Finding Inspiration in Culture & Community: The Reedsburg Fermentation Fest
October 26, 2012, 6:40 pm
Filed under: Farm, Fermentation, Food | Tags: , , , , , ,

I went to one day of the more-than-a-week-long Reedsburg Fermentation Fest last Saturday. WORT’s “In Our Backyard” interviewed Sandor Katz and Erin Schneider live on the radio the week before the fest started, and because I ended up filling in as co-host with the amazing Rob McClure, I got to ask Sandor some questions on air. The day I drove up to Reedsburg, I went to one of Sandor’s workshops, and one with Vanessa Tortellano and Alla Shapiro of NessAlla Kombucha here in Madison. I interviewed all three of them.

We aired the interview with Sandor on Wednesday and with NessAlla on Thursday. That part was totally fun, which I expected.

What I didn’t quite expect, maybe because I’ve been fermenting things for a while and started to take it for granted to some extent, was to walk away totally inspired and reinvigorated to ferment, to preach fermentation, to try new things, to share, and to “bubble over.” A lot of it was Sandor’s talk on the bigger picture of fermentation.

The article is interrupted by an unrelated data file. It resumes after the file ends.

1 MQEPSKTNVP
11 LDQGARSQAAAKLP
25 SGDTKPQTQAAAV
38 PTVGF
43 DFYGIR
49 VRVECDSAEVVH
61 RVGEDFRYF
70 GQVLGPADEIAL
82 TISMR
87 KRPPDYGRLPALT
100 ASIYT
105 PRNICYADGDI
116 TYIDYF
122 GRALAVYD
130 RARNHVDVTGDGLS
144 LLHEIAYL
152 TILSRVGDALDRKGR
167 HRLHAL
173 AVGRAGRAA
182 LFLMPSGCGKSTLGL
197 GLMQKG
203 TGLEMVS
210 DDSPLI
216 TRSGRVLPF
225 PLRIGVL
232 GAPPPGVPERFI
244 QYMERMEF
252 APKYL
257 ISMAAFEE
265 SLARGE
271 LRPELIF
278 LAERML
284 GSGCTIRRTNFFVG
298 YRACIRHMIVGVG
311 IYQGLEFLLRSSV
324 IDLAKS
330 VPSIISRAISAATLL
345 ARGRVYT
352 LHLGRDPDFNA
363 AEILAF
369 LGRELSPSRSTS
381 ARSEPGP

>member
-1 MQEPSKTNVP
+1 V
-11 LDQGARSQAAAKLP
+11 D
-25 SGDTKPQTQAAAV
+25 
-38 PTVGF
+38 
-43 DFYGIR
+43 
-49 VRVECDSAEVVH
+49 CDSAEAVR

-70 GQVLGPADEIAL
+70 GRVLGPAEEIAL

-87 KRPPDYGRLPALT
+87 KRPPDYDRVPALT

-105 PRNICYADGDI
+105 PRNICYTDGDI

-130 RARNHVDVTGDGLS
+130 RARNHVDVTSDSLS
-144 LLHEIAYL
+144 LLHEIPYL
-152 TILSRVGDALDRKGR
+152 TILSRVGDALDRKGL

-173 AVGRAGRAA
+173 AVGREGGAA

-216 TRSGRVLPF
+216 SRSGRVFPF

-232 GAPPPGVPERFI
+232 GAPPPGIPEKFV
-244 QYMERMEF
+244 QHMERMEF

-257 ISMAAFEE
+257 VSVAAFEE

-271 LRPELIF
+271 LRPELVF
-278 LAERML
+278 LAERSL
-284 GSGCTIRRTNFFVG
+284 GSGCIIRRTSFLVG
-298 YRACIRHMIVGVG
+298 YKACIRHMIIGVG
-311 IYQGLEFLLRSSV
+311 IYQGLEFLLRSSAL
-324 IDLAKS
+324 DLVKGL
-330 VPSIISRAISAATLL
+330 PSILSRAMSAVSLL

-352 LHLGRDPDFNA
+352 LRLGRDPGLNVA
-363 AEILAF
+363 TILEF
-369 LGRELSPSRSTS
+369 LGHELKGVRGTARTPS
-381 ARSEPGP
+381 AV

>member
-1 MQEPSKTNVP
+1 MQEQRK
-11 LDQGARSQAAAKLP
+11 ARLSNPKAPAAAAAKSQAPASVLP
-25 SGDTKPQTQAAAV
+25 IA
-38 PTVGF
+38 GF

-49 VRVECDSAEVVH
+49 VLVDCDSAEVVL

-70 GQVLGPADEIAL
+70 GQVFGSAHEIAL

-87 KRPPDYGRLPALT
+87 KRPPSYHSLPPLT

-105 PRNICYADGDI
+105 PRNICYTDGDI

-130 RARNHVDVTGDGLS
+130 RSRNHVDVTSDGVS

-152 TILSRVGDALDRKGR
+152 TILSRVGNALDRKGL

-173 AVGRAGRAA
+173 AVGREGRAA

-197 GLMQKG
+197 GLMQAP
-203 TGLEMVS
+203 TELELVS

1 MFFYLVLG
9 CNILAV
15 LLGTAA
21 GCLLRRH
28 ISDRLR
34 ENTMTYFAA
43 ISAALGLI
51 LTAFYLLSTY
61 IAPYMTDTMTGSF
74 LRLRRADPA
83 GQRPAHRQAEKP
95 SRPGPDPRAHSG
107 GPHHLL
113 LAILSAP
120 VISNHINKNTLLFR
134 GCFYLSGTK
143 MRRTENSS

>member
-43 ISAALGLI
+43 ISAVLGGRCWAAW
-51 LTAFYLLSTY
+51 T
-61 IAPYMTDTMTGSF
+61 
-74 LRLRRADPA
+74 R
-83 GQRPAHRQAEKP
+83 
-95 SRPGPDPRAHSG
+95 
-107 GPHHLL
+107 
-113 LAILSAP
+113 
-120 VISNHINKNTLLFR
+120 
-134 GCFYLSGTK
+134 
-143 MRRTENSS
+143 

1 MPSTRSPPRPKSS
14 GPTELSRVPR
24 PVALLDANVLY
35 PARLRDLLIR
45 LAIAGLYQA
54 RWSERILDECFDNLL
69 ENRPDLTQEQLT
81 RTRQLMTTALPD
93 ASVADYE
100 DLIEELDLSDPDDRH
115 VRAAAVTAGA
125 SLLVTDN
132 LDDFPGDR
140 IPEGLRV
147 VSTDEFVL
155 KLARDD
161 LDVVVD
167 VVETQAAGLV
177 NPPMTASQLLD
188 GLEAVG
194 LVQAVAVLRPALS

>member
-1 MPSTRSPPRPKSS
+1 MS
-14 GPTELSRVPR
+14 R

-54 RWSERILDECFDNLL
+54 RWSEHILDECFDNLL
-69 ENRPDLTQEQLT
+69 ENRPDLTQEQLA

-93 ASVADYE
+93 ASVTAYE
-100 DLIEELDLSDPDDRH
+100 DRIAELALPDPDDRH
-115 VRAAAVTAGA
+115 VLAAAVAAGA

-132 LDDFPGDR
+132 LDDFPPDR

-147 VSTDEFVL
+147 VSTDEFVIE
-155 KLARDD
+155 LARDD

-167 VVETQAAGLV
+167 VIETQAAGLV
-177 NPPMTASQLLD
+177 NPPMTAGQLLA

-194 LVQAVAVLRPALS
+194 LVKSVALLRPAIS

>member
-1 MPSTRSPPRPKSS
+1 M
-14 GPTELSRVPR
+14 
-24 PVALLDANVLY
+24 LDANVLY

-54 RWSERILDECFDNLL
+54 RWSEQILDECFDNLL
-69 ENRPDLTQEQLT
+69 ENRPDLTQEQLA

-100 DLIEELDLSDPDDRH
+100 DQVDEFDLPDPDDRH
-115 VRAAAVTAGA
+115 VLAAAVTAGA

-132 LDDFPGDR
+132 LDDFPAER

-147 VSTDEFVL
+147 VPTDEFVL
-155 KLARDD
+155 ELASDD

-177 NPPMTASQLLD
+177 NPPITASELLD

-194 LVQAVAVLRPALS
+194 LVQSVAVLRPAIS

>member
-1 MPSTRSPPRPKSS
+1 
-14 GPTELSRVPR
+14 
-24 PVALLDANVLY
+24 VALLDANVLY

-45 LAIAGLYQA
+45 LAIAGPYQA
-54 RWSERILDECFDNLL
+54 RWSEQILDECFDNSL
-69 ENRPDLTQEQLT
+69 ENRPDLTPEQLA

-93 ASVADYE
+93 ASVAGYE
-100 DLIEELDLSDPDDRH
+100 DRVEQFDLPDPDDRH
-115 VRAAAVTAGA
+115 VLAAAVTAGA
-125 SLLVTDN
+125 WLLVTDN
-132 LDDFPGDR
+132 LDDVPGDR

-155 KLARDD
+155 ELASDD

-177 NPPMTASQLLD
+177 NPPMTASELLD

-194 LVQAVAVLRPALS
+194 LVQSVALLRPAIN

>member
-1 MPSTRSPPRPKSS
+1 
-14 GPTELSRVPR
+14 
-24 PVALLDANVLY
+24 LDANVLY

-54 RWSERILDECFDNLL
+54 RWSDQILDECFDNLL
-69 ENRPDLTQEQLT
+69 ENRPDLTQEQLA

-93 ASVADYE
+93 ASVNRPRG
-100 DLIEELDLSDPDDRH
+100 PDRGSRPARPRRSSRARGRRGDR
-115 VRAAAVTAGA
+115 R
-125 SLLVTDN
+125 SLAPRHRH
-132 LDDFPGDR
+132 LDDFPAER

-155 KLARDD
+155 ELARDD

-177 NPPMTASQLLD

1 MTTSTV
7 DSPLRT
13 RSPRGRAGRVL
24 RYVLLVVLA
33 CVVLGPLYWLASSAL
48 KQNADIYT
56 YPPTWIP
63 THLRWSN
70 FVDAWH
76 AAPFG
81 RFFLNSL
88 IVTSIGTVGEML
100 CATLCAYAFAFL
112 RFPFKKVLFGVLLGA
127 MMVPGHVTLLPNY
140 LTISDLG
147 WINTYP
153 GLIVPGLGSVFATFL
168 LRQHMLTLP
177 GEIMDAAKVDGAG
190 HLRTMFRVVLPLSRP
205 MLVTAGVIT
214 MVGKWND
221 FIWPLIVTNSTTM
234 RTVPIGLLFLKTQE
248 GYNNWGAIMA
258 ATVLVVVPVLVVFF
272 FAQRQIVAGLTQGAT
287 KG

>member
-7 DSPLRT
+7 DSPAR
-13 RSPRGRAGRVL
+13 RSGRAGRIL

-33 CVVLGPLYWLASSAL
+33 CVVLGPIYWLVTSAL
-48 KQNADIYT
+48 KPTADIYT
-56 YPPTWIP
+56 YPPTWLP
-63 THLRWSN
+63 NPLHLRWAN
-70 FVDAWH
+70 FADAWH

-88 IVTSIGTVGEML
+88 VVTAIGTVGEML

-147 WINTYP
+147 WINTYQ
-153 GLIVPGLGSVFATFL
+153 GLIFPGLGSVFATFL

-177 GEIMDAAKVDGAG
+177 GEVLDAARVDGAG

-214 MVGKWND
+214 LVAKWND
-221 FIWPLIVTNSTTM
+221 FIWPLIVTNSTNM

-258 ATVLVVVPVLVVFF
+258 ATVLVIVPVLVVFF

Sandor Katz on Fermenting Social Change

When I got home to Madison that night — well, first I had to do a few hours of work on a report that we published at work today, but then soon afterwards — the first thing I wanted to do was ferment something. And, in Vanessa and Alla’s workshop, they’d shared some lemongrass ginger kombucha that was delicious. So I decided to try making some. I’d never made flavored kombucha before. Not for any good reason. I just hadn’t tried it. Cosmo Joe was here with me after painting on State Street all day, so he got to watch the process.

Can you see that funny-looking little nugget floating amidst the various tea bags in the middle there? That’s a dried reishi mushroom from Kingbird Farm. I boiled it with the ginger before I added the oolong and fresh lemongrass (from the Dane County Farmers Market). Does anyone know what reishi does to kombucha? I didn’t, but I decided to try it.

I tried the brew for the first time today, a little early I thought, but what the heck, it had been warm for a few days. It was downright tart! I haven’t had kombucha ferment that quickly in a while. Maybe it was just because I poured a new batch of sweet tea in with my scoby right after bottling the last batch rather than waiting a while, maybe it was because of the reishi, who knows — I don’t, anyway.